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Car Wrecks Lead Teen Deaths in Idaho

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By Aimee Burnett

Twin Falls, Idaho ( KMVT-TV / KTWT-TV ) Idaho roads are a deadly place for teenagers.

That's according to new information from the state's most recent Vital Statistics Report.

For Twin Falls High School Principal Ben Allen, this time of year is about protecting his students from deadly car accidents.

"We just try to visit with our students and constantly tell them guys we'd rather talk to you than about you," said Principal Allen.

Gem State parents lost sixty–eight sons and daughters under the age of nineteen as a result of motor vehicle crashes between 2009 and 2011.

Several programs are in place at Twin Falls High School to keep students safe.

“Every Fifteen Minutes” is a program designed to educate seniors on the dangers of drinking and driving.

"We're focusing on them because seniors at this time of the year as they're getting ready for graduation. We just want them to be safe and make it to graduation," said Principal Allen.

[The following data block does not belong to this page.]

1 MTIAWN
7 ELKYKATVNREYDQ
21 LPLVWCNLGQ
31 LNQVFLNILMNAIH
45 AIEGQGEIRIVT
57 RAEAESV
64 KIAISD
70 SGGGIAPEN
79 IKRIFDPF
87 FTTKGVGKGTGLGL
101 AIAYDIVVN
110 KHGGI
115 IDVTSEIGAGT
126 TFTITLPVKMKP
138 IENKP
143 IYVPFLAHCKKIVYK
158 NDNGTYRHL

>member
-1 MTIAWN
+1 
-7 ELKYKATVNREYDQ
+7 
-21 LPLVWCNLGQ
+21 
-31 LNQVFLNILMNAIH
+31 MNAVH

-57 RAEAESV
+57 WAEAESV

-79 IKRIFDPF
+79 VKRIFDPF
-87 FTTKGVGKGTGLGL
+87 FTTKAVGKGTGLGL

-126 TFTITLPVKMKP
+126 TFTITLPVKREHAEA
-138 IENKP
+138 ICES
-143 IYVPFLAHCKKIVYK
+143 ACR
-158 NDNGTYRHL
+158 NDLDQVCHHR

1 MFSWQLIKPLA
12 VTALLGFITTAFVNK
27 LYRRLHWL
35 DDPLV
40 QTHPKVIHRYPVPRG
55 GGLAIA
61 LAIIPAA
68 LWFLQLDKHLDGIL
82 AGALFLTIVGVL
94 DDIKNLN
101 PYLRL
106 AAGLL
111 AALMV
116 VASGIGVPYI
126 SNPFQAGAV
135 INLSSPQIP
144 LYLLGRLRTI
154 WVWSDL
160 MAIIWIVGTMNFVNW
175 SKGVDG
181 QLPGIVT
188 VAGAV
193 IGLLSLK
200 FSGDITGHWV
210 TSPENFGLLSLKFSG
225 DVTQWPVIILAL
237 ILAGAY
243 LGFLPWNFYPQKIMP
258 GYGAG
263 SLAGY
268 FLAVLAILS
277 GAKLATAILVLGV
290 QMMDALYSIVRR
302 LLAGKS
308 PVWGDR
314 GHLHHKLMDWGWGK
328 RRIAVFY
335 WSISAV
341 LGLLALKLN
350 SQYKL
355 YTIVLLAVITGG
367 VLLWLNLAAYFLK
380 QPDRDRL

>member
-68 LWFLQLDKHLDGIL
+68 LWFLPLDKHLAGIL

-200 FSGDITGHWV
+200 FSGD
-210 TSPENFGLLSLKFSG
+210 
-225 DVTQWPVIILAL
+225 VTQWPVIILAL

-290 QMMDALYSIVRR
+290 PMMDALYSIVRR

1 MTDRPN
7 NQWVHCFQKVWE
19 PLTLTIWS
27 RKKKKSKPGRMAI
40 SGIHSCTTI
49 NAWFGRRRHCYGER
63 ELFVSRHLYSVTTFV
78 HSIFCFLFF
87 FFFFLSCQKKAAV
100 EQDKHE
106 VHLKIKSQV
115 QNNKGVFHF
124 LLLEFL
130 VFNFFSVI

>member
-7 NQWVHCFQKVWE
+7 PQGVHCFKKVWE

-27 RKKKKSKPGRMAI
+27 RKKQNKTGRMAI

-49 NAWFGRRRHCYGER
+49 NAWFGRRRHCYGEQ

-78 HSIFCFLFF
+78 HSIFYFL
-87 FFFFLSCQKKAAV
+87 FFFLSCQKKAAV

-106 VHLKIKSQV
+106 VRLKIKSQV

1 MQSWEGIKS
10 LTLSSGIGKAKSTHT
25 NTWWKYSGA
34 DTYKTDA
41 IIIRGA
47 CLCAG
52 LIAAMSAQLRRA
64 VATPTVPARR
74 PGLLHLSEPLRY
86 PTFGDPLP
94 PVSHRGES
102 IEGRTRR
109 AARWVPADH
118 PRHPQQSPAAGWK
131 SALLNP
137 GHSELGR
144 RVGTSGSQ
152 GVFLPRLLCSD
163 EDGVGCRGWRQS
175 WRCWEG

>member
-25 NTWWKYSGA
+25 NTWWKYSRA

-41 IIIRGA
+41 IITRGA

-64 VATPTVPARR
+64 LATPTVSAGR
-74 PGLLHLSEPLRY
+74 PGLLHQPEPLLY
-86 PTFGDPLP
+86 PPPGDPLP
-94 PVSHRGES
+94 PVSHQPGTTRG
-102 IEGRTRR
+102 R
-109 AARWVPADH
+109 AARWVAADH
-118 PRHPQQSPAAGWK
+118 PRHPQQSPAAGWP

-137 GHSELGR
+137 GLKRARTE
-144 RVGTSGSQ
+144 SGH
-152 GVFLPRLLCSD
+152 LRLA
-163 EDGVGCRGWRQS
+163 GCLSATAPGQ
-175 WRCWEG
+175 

Driving–related accidents kill more Idaho teens than any other cause and that's something state and city leaders are hoping to change.

"Most of what we deal with is speeding, especially in school zones," said Patrol Officer Justin Hendrickson, Twin Falls Police Department.

That's why officers are cracking down...

That means fewer warnings and more tickets.

"The students that end up getting tickets they end up telling all their friends that they ended up getting a ticket for that. And, that actually helps a lot more on reducing the amount of violations," said Officer Hendrickson.

Principal Allen knows all too well about the dangers students face this time of year.
"A student went to Utah to get ready to work at a camp and he was headed back to graduation practice and fell asleep," said Principal Allen.

Losing a student is something he never wants to experience again.

Officers say the biggest distractions for teens that they see are friends, music, CD players and eating in the cars.

During the last three years teen drivers made up less than six percent of licensed drivers, but seventeen percent of drivers involved in fatal and serious injury, aggressive–driving crashes.

As well as, seventeen percent of the drivers involved in fatal and serious injury, distracted driving crashes.





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